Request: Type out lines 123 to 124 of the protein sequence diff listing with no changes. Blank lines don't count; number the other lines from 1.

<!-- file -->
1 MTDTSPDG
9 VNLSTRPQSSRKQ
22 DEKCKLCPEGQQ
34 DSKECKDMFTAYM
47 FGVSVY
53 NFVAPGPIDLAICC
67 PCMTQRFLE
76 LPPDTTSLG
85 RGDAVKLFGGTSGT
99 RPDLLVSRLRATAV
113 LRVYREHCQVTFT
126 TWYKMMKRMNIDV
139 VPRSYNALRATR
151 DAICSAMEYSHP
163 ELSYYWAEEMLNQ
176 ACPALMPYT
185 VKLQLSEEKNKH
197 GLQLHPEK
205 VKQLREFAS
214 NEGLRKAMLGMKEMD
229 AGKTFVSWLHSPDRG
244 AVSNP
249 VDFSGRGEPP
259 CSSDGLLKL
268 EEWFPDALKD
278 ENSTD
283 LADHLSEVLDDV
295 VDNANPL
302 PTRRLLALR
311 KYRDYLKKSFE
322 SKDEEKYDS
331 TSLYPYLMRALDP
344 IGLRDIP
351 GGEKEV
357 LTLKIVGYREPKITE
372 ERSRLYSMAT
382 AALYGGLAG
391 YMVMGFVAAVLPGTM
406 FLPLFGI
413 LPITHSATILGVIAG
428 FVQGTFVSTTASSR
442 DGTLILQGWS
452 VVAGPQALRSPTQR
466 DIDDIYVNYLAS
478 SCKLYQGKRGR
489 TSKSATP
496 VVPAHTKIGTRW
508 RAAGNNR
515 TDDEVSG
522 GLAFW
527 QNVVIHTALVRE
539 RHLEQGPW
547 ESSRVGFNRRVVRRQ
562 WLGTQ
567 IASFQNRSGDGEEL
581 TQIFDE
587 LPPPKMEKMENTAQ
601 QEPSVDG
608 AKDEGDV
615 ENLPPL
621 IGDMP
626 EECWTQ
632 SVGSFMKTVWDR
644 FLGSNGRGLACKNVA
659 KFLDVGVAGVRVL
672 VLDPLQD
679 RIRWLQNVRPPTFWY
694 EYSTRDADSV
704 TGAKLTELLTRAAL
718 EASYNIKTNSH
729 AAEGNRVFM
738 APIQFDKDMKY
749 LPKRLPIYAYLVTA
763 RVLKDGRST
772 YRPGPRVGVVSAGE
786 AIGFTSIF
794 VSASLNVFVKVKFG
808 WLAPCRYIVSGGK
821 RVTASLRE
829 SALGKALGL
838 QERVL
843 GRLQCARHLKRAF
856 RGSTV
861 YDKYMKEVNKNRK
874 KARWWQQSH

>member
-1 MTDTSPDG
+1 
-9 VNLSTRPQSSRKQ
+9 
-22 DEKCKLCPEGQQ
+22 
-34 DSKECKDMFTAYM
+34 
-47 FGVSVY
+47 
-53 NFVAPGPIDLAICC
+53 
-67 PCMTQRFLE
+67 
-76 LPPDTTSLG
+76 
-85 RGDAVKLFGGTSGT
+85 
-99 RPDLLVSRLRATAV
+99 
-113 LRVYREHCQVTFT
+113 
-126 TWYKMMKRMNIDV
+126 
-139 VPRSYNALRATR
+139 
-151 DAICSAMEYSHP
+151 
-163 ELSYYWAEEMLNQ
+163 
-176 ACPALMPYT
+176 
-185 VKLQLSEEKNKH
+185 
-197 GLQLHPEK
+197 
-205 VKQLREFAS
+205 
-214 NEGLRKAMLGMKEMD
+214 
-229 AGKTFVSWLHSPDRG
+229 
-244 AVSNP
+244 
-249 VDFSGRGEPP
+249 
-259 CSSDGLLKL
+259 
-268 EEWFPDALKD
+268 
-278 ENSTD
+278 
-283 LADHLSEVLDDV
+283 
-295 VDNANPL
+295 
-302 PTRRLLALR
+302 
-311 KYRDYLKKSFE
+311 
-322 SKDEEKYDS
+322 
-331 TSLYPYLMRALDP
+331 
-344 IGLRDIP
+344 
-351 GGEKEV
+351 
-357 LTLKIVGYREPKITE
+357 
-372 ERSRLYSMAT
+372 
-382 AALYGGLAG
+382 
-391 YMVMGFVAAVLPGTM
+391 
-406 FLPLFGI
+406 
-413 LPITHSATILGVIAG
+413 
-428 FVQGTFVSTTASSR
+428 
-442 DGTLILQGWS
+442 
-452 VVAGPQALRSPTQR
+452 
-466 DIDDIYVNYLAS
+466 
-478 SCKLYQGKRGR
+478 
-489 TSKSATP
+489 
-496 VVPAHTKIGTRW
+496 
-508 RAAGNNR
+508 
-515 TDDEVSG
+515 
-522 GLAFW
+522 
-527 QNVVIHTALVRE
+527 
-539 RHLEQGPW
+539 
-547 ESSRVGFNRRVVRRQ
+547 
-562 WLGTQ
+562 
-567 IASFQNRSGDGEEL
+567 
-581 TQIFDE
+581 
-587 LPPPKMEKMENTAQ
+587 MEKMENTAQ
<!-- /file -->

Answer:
-205 VKQLREFAS
+205 